The San Francisco Unified School District (SFUSD) has deemed acronyms a “symptom of white supremacy culture.” In response, its performing arts department will dump the acronym “VAPA” in favor of the name “SFUSD Arts Department.” According to the director of the department, “The use of so many acronyms within the educational field often tends to alienate those who may not speak English to understand the acronym.”
The SFUSD Arts Department is changing its name from “VAPA” — an acronym for visual and performing arts — because they say that “acronyms are a symptom of white supremacy culture,” according to a report by ABC 7 News.
“We are prioritizing antiracist arts instruction in our work,” said the director of the Art Department.
Therefore, the department will dump the acronym VAPA and adopt the name SFUSD Arts Department.
“It is a very simple step we can take to just be referred to as the SFUSD Arts Department for families to better understand who we are,” said Sam Bass, Director of the SFUSD Arts Department.
In a letter, Bass explains why they believe acronyms are a “symptom of white supremacy culture.”
“The use of so many acronyms within the educational field often tends to alienate those who may not speak English to understand the acronym,” he said.
The department’s findings are based on a 1999 paper by author Tema Okun, entitled, “White Supremacy Culture.” Okun told ABC 7 News that “our culture perpetuates racism when things continue to be written down in a certain way.”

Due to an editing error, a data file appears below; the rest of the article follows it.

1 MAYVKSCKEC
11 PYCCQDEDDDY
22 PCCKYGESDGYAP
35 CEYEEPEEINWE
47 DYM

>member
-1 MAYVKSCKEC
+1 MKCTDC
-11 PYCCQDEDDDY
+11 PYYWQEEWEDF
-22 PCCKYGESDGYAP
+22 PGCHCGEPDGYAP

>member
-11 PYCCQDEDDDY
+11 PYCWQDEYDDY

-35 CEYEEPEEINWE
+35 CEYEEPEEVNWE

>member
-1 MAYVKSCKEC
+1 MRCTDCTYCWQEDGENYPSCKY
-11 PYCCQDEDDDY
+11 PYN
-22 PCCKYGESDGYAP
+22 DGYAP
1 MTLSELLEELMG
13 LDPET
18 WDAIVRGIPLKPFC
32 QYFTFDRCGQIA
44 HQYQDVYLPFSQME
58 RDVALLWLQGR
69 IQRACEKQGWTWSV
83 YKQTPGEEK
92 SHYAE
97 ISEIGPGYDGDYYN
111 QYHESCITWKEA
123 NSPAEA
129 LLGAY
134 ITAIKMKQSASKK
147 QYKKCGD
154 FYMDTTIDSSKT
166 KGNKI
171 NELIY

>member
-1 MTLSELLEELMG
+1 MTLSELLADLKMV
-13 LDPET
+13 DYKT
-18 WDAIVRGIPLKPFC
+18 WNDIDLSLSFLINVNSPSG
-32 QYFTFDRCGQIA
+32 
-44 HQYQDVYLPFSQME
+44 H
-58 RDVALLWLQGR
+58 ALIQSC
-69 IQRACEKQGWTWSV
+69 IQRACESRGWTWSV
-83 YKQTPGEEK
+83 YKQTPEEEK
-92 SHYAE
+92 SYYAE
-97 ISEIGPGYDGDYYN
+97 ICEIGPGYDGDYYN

The report added that when the outlet asked for San Francisco Mayor London Breed’s opinion on the matter, she was confused, and thought she was being asked about another incident in which the San Francisco Board of Education decided to rename scores of the city’s schools.
“We definitely need to have a robust conversation about what we need to do but not a rushed conversation,” said Mayor Breed.
Last week, the San Francisco Board of Education voted to rename 44 of the city’s schools, claiming that prominent figures from American history, such as George Washington, Abraham Lincoln, and Paul Revere, were tied to racist incidents.
The committee based its decisions on Wikipedia and other wildly inaccurate information to source its claims.